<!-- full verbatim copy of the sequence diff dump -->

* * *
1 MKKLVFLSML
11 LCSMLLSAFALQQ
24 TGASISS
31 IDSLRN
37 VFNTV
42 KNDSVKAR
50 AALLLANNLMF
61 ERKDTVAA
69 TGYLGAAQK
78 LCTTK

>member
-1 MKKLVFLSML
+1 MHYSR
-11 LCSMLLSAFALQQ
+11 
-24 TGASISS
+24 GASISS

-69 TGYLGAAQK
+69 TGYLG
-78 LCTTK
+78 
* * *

1 MKKLVFLSML
11 LCSMLLSAFALQQ
24 TGASISS
31 IDSLRN
37 VFNTV
42 KNDSVKAR
50 AALLLANNLMF
61 ERKDTVAA
69 TGYLGAAQK
78 LCTTK

>member
-1 MKKLVFLSML
+1 MHYSR
-11 LCSMLLSAFALQQ
+11 
-24 TGASISS
+24 GASISS

-69 TGYLGAAQK
+69 TGYLG
-78 LCTTK
+78 